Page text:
About the Test
Purpose of the test
The purpose of the test is to evaluate whether you have abnormal levels of albumin in your blood. Levels that are too high or too low can indicate an underlying health problem. Testing for albumin alone or with other measurements can play a role in diagnosing, screening, and monitoring different conditions.
Diagnosis is testing that happens after symptoms have occurred. For example, a doctor may recommend an albumin blood test if you have signs of potential liver disease like jaundice, fatigue, or symptoms of possible kidney disease, such as abnormal urination or unexplained swelling (particularly of the feet and legs).
Screening is a form of testing that tries to identify health conditions before symptoms arise. It is not usually done by measuring albumin alone. Still, albumin may be included with other measurements in a comprehensive metabolic panel or liver panel that may be prescribed during a routine medical check-up as a form of screening.
Monitoring involves testing to see how your condition develops or responds to treatment. Follow-up tests for albumin in the blood may provide information about the severity of the disease and how a condition changes over time.
What does the test measure?
The test measures the total amount of albumin in the blood. Albumin’s biological functions are to keep fluid from leaking out of the blood vessels and to carry substances like hormones, enzymes, and vitamins in the body.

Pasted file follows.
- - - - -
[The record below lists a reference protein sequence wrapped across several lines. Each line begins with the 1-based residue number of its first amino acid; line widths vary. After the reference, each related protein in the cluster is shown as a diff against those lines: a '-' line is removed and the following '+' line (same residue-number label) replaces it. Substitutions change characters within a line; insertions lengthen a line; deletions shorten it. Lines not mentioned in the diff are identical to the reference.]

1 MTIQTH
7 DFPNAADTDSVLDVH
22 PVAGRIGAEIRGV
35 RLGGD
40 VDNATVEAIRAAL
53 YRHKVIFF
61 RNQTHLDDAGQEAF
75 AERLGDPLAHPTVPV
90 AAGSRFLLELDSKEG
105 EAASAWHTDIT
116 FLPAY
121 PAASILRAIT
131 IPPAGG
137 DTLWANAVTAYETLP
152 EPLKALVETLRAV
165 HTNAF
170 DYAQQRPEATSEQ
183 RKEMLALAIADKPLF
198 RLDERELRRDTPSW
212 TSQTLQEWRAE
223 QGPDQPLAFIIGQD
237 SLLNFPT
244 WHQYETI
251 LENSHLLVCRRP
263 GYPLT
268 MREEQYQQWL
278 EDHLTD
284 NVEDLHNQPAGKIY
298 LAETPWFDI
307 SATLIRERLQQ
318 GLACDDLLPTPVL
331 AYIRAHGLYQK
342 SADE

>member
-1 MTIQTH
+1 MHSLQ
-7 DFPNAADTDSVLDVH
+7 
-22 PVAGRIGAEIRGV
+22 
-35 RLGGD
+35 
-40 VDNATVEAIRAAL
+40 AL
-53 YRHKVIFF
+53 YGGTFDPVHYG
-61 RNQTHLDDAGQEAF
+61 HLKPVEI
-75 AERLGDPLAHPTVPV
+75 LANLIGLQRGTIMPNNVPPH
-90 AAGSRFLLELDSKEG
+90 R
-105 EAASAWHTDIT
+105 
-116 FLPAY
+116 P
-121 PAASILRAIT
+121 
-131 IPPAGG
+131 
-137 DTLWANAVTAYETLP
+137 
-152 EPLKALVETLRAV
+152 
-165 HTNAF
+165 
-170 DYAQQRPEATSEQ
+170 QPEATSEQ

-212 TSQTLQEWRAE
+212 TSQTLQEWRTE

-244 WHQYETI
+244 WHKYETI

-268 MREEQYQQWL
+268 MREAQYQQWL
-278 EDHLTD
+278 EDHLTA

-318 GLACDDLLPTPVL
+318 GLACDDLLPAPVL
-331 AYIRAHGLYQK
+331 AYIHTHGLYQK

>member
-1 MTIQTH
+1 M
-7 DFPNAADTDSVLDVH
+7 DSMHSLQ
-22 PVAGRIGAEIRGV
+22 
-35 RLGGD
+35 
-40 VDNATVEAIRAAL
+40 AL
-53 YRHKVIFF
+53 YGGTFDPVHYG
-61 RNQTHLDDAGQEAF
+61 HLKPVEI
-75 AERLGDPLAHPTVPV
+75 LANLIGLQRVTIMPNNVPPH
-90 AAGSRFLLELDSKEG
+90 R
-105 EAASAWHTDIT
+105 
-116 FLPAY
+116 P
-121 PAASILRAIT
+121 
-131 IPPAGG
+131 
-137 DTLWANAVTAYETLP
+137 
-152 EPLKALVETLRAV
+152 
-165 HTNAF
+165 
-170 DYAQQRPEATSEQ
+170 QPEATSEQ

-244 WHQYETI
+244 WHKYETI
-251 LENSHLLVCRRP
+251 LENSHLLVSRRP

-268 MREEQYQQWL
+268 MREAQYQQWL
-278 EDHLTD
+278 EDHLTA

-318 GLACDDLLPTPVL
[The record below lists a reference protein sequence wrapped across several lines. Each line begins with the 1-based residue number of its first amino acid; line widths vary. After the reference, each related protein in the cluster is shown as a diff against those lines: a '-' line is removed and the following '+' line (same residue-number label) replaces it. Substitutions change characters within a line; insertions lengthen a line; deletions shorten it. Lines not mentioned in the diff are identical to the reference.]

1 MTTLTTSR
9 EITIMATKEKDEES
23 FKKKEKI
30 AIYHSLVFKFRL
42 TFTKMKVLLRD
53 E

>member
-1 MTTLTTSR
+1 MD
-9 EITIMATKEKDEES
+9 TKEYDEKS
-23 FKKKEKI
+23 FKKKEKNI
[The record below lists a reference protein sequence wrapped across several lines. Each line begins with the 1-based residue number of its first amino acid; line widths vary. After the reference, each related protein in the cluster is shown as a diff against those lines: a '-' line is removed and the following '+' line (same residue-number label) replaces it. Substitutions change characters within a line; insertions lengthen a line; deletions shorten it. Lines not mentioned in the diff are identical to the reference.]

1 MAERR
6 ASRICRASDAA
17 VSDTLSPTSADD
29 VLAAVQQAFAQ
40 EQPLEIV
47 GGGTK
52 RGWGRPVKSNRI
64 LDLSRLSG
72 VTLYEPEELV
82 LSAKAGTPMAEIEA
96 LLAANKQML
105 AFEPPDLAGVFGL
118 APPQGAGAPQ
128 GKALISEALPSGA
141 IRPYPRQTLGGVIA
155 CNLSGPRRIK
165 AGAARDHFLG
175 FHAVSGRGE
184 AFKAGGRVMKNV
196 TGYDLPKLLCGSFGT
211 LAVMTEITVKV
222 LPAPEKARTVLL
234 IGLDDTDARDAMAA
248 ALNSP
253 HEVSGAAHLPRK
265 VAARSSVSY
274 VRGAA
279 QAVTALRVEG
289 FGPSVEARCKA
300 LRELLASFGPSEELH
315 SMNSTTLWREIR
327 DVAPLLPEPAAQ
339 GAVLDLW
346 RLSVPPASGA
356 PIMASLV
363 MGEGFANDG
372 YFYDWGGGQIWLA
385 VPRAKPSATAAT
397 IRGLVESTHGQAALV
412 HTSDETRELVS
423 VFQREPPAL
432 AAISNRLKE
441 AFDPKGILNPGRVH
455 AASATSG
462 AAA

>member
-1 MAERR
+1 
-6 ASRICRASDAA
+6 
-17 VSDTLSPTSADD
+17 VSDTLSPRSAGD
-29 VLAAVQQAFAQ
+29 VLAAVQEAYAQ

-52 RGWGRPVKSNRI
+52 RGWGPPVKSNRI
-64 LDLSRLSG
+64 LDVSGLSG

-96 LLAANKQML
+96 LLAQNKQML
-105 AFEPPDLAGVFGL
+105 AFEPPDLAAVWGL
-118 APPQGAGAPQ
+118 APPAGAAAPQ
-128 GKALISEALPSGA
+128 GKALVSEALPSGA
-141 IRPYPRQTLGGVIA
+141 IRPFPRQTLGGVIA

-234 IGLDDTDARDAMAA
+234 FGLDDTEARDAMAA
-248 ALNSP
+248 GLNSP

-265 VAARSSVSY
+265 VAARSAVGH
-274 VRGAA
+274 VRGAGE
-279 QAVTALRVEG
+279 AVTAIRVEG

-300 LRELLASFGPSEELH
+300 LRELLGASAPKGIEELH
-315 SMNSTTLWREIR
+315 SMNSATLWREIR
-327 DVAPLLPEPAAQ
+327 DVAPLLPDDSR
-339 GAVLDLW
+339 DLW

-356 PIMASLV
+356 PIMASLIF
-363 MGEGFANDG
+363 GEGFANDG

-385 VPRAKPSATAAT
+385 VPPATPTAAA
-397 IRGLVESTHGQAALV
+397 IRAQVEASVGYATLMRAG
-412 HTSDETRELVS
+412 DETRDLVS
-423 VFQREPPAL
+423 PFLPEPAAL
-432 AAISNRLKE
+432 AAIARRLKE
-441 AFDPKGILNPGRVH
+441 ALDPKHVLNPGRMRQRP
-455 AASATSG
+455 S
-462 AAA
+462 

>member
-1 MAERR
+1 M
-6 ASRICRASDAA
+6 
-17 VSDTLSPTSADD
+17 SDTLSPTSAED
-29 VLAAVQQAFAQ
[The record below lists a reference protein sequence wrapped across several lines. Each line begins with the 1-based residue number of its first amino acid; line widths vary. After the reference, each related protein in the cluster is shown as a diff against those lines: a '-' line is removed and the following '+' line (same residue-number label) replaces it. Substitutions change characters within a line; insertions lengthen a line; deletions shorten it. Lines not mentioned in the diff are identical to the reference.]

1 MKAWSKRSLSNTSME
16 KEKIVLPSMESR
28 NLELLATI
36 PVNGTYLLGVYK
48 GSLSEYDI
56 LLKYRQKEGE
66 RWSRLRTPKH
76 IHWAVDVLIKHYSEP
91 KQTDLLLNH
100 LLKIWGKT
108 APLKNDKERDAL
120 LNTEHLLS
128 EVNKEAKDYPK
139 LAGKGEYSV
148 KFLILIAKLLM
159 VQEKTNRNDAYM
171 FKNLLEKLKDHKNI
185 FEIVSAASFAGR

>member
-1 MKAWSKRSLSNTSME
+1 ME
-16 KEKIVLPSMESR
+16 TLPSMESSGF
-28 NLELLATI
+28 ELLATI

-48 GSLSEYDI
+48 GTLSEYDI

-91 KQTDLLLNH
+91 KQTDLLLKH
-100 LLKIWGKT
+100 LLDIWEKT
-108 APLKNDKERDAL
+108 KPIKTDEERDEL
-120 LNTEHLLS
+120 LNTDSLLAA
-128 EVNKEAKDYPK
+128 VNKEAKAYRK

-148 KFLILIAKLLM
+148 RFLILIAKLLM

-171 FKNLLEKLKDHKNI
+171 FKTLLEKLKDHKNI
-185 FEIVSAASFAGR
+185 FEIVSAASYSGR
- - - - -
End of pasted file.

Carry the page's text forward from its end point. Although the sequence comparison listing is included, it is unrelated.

If albumin is included in a panel test, other measurements will be taken using the same blood sample.
When should I get an albumin test?
An albumin blood test may be ordered if you have symptoms that could be caused by a problem affecting your liver or kidneys. Albumin levels alone do not diagnose these types of conditions, but they can provide important information to help your doctor identify the problem.
If you don’t have any signs of liver or kidney problems, it is not typically recommended to test for albumin alone. However, an albumin measurement may be included in panel tests that may be used for medical check-ups. In these tests, like the comprehensive metabolic panel, albumin levels can be interpreted in relation to other measurements.
Your physician can best explain whether and when an albumin blood test is recommended in your specific situation.
Finding an Albumin Blood Test
How can I get an albumin blood test?
An albumin blood test requires a blood sample from a vein in your arm. A health professional typically prescribes the test, and the sample is taken in a doctor’s office, health clinic, hospital, or laboratory.
Can I take the test at home?
Blood tests to measure albumin levels alone are not currently available as an at-home test. Panel tests that include albumin are normally done in a medical setting, but some at-home options exist to measure albumin along with other indicators of liver function. These tests involve collecting a drop of blood from your fingertip, applying it to a test strip, and sending the sample by mail to a laboratory where it can be analyzed.